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Ty Allan Jackson and Sen. Adam Hinds together, with Jackson’s 2019 Black Excellence on the Hill Award (left) and Shirley Edgerton and Rep. Tricia Farley-Bouvier celebrate her 2019 Black Excellence Award in the historic Chamber of the House of Representatives.

Edgerton, Jackson Receive 'Black Excellence on the Hill' Award

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PITTSFIELD, Mass. — Two Pittsfield residents were honored with a 2019 "Black Excellence on the Hill" award during a State House ceremony on Monday, Feb. 4.

Ty Allan Jackson, local author, literacy advocate, publisher and motivational speaker, and Shirley Edgerton, founder and director of the Rites of Passage and Empowerment Program, director of Youth Alive and cultural proficiency coach for the Pittsfield Public Schools, were honored by the Massachusetts Black and Latino Legislative Caucus.

Jackson was nominated for this recognition by state Sen. Adam Hinds and Edgerton was nominated by state Rep. Tricia Farley-Bouvier

The MBLLC celebrates Black History month and the leaders who make Massachusetts communities thrive annually.  The "Black Excellence on the Hill Award" is presented to local leaders, nominated by their state legislators, for their work in civic engagement, education, business and other notable fields. It is a celebration of black culture, excellence and achievement in the commonwealth.

"Ty has been a true leader in ensuring kids of color get to see themselves in children's books. His work has also been used to promote financial literacy in schools nationwide. He is an inspiration, and I am honored to call him my friend," Hinds said.

Jackson is the founder of Big Head Books, a literacy organization in Pittsfield that seeks to introduce children to the joys of reading. He travels to schools, youth organizations and various professional settings nationwide inspiring children and educating adults about the impacts of illiteracy. A two-time TedX presenter, he believes that literacy is the foundation for a successful life and promotes it with humor and enthusiasm.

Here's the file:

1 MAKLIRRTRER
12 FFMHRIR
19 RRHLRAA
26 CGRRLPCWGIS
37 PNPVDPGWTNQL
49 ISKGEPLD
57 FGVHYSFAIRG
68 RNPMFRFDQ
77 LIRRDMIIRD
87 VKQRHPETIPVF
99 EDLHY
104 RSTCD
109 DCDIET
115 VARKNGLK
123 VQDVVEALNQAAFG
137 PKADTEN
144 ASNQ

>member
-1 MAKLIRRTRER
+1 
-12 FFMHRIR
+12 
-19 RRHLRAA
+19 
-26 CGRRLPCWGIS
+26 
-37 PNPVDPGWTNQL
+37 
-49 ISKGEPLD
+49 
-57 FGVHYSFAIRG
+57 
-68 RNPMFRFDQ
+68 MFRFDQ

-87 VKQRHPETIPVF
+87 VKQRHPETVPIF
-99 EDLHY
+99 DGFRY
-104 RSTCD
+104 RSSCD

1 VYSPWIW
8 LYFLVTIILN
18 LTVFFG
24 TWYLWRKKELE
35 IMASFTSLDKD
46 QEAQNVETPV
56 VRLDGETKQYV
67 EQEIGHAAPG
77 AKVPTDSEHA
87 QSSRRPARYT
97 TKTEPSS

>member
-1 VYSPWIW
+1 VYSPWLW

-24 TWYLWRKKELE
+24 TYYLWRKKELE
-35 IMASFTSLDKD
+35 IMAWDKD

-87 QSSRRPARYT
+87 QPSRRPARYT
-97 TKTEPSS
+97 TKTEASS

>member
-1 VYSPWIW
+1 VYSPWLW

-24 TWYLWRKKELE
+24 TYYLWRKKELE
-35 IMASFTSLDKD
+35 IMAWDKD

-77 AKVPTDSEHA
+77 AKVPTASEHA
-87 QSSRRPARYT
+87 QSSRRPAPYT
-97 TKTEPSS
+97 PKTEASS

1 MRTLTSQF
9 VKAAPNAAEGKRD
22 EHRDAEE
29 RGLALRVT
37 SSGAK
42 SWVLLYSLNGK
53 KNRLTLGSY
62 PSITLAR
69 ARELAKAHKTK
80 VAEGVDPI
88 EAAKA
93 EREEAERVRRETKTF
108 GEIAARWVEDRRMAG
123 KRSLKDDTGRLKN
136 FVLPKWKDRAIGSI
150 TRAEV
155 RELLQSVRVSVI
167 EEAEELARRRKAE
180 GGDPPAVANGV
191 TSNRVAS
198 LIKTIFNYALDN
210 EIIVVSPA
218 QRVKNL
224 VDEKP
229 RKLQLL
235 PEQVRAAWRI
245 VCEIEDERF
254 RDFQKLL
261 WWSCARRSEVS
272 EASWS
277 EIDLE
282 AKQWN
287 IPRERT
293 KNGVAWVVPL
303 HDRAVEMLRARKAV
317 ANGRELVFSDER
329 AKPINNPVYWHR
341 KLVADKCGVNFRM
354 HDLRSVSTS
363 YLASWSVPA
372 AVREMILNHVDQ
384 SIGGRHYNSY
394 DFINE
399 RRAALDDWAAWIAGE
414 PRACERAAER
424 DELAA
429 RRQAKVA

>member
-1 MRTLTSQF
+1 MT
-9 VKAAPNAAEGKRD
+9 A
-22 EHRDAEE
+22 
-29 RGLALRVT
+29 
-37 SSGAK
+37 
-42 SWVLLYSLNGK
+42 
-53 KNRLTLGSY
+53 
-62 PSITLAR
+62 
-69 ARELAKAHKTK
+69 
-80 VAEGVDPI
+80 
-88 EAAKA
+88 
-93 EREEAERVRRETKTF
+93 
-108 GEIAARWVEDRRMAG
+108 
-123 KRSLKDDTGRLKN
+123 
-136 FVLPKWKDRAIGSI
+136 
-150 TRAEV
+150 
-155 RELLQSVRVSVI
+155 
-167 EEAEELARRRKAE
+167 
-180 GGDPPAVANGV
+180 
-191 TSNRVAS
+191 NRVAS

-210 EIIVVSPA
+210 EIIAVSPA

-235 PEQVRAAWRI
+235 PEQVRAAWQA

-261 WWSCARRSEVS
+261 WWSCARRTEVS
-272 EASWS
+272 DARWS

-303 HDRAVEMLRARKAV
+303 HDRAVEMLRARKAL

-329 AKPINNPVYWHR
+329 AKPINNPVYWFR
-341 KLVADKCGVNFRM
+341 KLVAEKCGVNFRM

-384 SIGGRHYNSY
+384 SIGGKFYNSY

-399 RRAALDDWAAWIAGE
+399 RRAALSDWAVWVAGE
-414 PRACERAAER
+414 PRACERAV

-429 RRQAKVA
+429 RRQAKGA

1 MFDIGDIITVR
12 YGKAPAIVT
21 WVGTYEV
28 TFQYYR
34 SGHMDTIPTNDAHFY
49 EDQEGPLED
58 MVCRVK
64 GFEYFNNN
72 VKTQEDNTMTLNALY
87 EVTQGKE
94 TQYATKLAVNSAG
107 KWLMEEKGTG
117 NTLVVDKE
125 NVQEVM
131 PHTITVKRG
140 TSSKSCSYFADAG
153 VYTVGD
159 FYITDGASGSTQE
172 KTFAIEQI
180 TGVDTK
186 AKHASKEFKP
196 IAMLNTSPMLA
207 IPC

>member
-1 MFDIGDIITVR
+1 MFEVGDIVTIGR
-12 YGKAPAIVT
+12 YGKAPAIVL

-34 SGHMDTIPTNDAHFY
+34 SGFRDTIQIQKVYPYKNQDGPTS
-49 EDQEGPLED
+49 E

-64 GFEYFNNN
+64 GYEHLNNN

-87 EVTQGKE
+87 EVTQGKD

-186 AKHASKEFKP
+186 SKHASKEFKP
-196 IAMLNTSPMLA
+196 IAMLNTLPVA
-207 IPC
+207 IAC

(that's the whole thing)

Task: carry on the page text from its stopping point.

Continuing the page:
"It is easy to simply say thank you for recognition and accolades such as these. But in addition to this being an acknowledgement of my work, I hope it serves as a symbol for others to pursue their dreams and aspirations," Jackson said. “We need more fighters and advocates willing to do what it takes to make our local and global communities a better place to live. With that being said I am truly thankful and humbled. To be appreciated for the work my colleagues and I have done to better the lives of children is heartfelt and gratifying."

This is not Jackson's first recognition for his efforts as an author and literacy advocate.  In 2016 he received the "Dr. Martin Luther King Jr. Content of Character Award" from former Massachusetts Gov. Deval Patrick. His books have been featured on CNN, NBC Nightly News, The Steve Harvey Show, PBS and countless media outlets.

Jackson's first self-published book, "Danny Dollar Millionaire Extraordinaire: The Lemonade Escapade," is a fun and empowering story that teaches children about the value of saving, investing and entrepreneurship. It was adapted into a play and was also lauded by the largest African-American operated bank in the United States as a useful tool to teach inner city youth about finances. In response to the success of this book among children and educators, he co-founded an empowering financial literacy program called Danny Dollar Academy, which includes a four-week long financial curriculum for third- to fifth-graders. He also co-founded the Read Or Else movement, a program created to shine a light on illiteracy and how it impacts our country. With each purchase of a Read Or Else garment, a book is sent to a child in a homeless shelter.  

Since 1995, Edgerton has served as the director of Youth Alive. The Youth Alive team of alumni that Edgerton mentored now uses the arts as a vehicle to improve participants' self-esteem and teach a variety of life skills. She also serves as the cultural proficiency coach for the Pittsfield Public Schools, where she coordinates projects and facilitates cultural competency trainings for educators and students, as well as assists with recruitment.

Edgerton is the founder and director of the Rites of Passage and Empowerment Program (ROPE), which emphasizes and encourages holistic self-discovery for young women. For 21 years, she served as director of residential programs for the state Department of Developmental Services in Berkshire County. In addition to managing the state-operated residential program, this work included coordinating the summer youth employment program for six residential programs in western Massachusetts.

The founder of the Women of Color Giving Circle and co-founder of Lift Ev'ry Voice: Celebrating African American Culture and Heritage, Edgerton's volunteer service to the region also includes serving on MCLA’s Board of Trustees in 2010-2014 as well as on the steering committee for the Berkshire Priorities Literacy Project in 2011. In addition, she was a member of the board of directors for the Women's Fund of Western Massachusetts from 2005-2009.